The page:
Twenty years ago, former U.S. Transportation Secretary, President of the Red Cross and future North Carolina Sen. Elizabeth Dole was a decidedly long-shot candidate for the Republican presidential nomination -- an honor her husband, former Senate Majority Leader Bob Dole had won four years earlier, only to lose in the general election to ...Read more
Let's repeat it together three times: Preprimary polls testing would-be presidential nominees have all the permanence of numbers written with a stick in the wet sand at the ocean's edge just before the high tide comes in.
Recent history confirms the unreliability of such polls. In October 2015, the respected Washington Post-ABC News Poll showed...Read more
"History never looks like history when you are living through it" wrote John Gardner. "It always looks confusing and messy, and it always feels uncomfortable."
Forty-five years after President Richard Nixon faced certain impeachment by the House of Representatives and Nixon, confronting an overwhelming Senate vote to convict him, resigned his ...Read more
Years ago, when the great American socialist Norman Thomas was speaking at the University of Virginia, he was cross-examined by a self-satisfied undergraduate who charged that Thomas' call for universal health insurance, federal civil rights laws and federal aid to education were all backed by the U.S. Communist Party. Thomas, a man of great ...Read more
Then-Sen. John F Kennedy wrote admiringly in his 1955 book, "Profiles in Courage," about Republican U.S. Sen. Edmund G. Ross of Kansas. In 1868, in a decision Ross knew would end his political career, he broke with his party to vote against the impeachment of then-President Andrew Johnson, the Tennessee Democrat who had succeeded the martyred ...Read more
Back when Richard Nixon was president, a Washington saloon five minutes' walk from the White House named the Class Reunion was the go-to watering hole where press, politicians and real people could rub and bend elbows. To be candid, I was a regular at "the CR," as it was called, but frankly went there more for the uniquely bipartisan ...Read more
The final results of the 1980 presidential election between the Democratic President Jimmy Carter and his Republican challenger, former California Gov. Ronald Reagan are rightly recorded as a landslide Republican victory. Carter carried just six states: his native Georgia; his running mate's home state of Minnesota; Rhode Island; Maryland; ...Read more
Presidential debates -- even those featuring 10 or more candidates well over a year before Election Day -- can tell us much about those self-confident enough to offer themselves as the nation's next commander in chief.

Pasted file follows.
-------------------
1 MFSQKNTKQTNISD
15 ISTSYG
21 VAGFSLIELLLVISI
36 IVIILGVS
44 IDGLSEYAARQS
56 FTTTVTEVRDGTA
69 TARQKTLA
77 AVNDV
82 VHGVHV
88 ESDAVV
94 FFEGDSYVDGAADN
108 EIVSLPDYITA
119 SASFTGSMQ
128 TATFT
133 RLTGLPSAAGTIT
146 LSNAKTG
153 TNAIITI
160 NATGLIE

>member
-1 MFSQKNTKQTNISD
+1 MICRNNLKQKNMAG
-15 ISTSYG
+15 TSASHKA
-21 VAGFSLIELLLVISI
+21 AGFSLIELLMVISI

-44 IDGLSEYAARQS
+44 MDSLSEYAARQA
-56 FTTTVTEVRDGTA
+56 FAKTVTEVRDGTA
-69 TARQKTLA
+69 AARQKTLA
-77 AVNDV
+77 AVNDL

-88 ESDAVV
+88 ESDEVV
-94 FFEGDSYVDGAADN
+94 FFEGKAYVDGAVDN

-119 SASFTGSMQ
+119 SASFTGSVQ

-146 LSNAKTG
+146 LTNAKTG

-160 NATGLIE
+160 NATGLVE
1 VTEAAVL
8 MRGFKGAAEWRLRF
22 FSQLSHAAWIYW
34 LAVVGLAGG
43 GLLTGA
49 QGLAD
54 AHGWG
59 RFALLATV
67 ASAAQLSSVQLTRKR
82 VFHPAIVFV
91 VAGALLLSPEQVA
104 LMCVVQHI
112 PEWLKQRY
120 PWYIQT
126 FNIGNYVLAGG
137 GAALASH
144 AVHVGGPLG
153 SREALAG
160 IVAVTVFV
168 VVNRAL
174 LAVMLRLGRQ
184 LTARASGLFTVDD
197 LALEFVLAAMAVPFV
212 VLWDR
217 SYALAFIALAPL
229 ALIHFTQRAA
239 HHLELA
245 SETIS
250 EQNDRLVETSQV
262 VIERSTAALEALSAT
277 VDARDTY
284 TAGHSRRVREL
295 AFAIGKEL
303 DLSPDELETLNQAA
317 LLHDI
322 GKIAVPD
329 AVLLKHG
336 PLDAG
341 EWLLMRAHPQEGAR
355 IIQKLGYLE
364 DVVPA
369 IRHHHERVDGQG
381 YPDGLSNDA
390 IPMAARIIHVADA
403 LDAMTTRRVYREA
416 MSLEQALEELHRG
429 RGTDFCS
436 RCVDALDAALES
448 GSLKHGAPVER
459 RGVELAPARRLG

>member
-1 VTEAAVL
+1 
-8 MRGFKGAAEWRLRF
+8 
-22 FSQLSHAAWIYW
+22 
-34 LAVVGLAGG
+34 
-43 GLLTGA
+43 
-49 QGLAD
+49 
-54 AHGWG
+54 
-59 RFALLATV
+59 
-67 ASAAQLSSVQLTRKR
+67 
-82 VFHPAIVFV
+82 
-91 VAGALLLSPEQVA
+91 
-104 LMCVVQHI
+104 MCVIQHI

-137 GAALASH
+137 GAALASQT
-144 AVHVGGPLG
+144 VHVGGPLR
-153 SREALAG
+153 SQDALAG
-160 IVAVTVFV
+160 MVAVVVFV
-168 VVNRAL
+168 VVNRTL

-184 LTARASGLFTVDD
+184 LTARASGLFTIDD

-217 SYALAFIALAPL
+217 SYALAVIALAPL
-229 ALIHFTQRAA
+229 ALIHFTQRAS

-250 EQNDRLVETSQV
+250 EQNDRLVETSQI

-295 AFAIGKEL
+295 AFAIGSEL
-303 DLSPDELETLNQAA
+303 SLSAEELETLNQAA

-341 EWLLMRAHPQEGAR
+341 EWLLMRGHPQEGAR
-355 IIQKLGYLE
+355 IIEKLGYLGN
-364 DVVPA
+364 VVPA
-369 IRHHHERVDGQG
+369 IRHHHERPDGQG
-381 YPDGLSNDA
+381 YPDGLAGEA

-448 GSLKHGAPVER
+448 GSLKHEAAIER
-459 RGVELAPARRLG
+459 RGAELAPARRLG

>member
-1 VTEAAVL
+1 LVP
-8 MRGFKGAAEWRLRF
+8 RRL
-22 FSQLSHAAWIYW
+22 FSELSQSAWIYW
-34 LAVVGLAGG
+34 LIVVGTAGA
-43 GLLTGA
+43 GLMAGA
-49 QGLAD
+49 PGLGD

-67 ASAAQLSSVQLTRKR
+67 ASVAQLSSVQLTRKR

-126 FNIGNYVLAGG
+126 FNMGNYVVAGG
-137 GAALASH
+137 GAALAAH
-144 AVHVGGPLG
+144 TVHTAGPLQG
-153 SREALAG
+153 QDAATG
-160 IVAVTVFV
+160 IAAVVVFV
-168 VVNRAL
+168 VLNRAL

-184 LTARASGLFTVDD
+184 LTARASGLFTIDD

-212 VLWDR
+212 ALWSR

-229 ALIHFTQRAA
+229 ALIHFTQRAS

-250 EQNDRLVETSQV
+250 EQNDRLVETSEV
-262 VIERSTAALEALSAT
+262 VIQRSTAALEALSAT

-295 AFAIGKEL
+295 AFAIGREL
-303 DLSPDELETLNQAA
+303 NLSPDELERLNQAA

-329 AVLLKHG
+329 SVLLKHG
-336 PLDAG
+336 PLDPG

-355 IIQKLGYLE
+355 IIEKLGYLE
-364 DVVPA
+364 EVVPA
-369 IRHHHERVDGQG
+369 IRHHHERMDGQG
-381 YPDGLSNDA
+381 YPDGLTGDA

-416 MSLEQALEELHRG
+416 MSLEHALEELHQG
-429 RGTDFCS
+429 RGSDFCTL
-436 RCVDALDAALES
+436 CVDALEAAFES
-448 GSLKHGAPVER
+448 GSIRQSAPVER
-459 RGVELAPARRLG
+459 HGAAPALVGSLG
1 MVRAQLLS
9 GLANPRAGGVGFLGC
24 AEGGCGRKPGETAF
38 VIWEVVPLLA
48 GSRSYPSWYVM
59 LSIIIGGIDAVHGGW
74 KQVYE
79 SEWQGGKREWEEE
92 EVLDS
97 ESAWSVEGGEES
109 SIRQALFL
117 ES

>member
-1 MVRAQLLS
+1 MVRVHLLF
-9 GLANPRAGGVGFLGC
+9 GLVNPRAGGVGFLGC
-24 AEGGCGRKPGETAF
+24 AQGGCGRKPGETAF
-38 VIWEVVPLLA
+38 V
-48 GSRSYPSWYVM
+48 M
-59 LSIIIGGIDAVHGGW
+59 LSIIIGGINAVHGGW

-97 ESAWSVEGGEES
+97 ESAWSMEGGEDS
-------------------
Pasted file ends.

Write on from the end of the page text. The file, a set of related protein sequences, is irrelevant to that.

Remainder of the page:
For example, eight years ago, the candidates of the out party, running to challenge then-White House incumbent Democrat ...Read more
It approaches a year since Sen. John McCain departed these earthly precincts. He is rightly missed for his principled leadership, for his maverick ways and for his -- now increasingly rare -- ability to reach out and collaborate effectively with senators across the partisan divide. I miss all those qualities, but I miss John McCain, too, for his...Read more
Listening to debates among presidential primary candidates invariably reminds me of the 1974 Democratic primary for New York governor. To set the scene: In November of 1973, Republican Nelson Rockefeller, four times elected chief executive of the Empire State who would later be chosen by President Gerald R. Ford to become the nation's 41st vice ...Read more
It is time to remind ourselves of the Four Stages of Political Defeat and whether the losing side -- in this case, the Democrats who suffered an unexpected and stinging rebuke in 2016 -- will be able to recover and compete.
Because political parties are composed of human beings, when a party loses a big election, there is an understandable ...Read more
Our vote for president is the most "personal" vote we Americans get to cast. We're far more likely to base our choice for the U.S. House or the Senate on issues -- such as health care costs, immigration or the environment -- than we are our presidential choice. In a presidential campaign, we voters are beneficiaries or victims of an information ...Read more